Oil Price on Monday: will it reflect the steadily rising tension in the Middle East?


Sentiments in the oil markets

Analysts are keen on watching the developments in the crude oil markets on Monday, having witnessed a tumultuous week, where the investor sentiment oscillated between two forms of unpredictability that corresponded with a sharp fall in price, followed by a fragile recovery.

On Tuesday, the API, American Petroleum Institute, predicted yet another US crude inventory draw, but by a modest amount – 869000 million barrels. On Wednesday, however, the EIA, Energy Information Administration, released its own figures that showed a crude inventory build-up of 3.6 million barrels.

Not only did the last figure unsettle the markets, but also made the positive sentiments that had been hanging over the markets for months, reflected strongly by the upward trend of the oil price, just vanish in a matter of hours.

When I subjected three articles from sites today, directly linked to crude oil markets, to a Machine Learning algorithm that measures the sentiment, what you see on the top of the article was produced; the sentiment seems to be pretty negative; however, it was not all doom and gloom. 

The reaction by the markets last week was quite unexpected, because by then a pair of potentially serious crises was developing around a crucial shipping lane for the crude oil markets: the attack on an Israeli-registered tanker followed by the piracy event on board on another tanker in the Gulf of Oman, blamed both on Iran.

Since the twin development could easily disrupt the supply of crude oil, as the passage is known for the movement of the 5th of the world’s crude oil needs, analysts expected a rise in price – for obvious reasons. The reaction of the investors, however, was the polar opposite – and the price of crude oil dropped, indeed.

Against this backdrop, the analysts were then keen on listening to the first major policy speech by Ebrahim Raisi, the new Iranian president on Thursday. Much to their surprise, he was fairly conciliatory in his tone to the rest of world in general, and to Iran’s Middle East neighbours in particular.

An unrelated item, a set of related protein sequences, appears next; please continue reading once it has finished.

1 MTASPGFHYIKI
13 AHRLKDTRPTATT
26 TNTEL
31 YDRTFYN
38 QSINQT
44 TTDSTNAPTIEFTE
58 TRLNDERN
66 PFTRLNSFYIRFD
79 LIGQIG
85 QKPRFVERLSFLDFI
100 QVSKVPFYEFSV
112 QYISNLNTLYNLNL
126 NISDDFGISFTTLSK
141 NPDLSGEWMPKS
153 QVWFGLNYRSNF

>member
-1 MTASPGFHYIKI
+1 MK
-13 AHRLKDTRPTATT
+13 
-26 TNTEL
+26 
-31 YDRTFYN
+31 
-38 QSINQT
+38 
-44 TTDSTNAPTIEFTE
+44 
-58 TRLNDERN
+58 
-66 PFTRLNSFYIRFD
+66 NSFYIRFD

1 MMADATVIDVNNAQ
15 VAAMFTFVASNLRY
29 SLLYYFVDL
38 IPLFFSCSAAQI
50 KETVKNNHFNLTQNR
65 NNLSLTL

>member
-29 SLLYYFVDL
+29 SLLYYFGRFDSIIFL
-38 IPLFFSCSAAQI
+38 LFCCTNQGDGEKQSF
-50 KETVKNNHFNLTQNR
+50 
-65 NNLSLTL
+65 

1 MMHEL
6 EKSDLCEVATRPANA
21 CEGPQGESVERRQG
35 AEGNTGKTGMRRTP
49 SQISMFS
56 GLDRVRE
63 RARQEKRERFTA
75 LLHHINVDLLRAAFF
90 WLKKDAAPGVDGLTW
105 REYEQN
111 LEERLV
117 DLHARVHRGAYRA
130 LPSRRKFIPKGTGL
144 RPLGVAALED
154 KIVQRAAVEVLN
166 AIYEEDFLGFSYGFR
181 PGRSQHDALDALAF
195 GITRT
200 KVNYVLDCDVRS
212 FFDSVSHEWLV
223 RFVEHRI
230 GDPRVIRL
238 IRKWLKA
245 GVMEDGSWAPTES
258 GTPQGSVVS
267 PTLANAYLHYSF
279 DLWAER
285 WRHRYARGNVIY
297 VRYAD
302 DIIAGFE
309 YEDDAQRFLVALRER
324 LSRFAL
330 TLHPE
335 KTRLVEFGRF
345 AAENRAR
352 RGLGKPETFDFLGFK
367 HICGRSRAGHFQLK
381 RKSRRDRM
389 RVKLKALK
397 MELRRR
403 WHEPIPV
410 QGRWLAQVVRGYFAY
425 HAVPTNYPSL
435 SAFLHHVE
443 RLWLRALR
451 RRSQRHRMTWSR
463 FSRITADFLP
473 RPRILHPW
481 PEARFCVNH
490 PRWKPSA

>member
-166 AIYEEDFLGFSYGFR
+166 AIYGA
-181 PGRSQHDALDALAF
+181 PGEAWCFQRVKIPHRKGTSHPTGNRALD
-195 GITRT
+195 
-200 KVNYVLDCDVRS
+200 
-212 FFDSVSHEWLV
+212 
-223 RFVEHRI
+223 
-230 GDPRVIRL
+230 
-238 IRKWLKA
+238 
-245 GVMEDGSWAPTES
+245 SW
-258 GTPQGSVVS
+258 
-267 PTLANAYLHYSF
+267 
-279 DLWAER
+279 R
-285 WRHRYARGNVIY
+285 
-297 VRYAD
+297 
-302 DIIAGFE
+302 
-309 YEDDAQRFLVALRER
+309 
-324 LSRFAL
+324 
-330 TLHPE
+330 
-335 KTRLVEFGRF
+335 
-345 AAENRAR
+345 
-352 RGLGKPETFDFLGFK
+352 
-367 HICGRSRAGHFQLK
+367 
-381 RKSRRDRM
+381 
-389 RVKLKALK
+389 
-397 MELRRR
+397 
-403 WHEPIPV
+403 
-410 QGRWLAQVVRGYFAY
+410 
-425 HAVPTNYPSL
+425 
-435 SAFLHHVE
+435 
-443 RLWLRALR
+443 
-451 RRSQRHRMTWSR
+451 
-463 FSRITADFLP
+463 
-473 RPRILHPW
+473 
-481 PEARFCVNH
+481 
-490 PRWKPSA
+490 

Although some officials, representing the West attended inauguration in Tehran, the Western tone again changed by the weekend in light of a report by a US security agency, pointing the finger at Iran for both maritime incidents.

Of course, Iran denied the responsibility for the attack; Neither the West nor Israel, however, was prepared to accept the Iranian narrative.

In another development, a short-lived firefight erupted between Hezbollah of Lebanon and the IDF, Israel Defence Forces, breaking a lull of over a decade; both sides, however, said they did not want it to escalate further; at the weekend, however, their respective appear to have changed again for some reason.  

President Raisi, meanwhile, told the visiting Hezbollah deputy leader that his organization was deterrence against Israel just after the inauguration of the former, something that seems to be open to interpretation in the coming weeks.

Iranian generals, meanwhile, are threatening to retaliate in kind against what they collectively call, a ‘misadventure by Israel or the West’.

The cumulative effect of the sentiments compels analysts to anticipate some form of military development in the region as something inevitable in the current circumstances. The price movements of both WTI and Brent crude next week will indicate something in response to what prevails in the markets at present.






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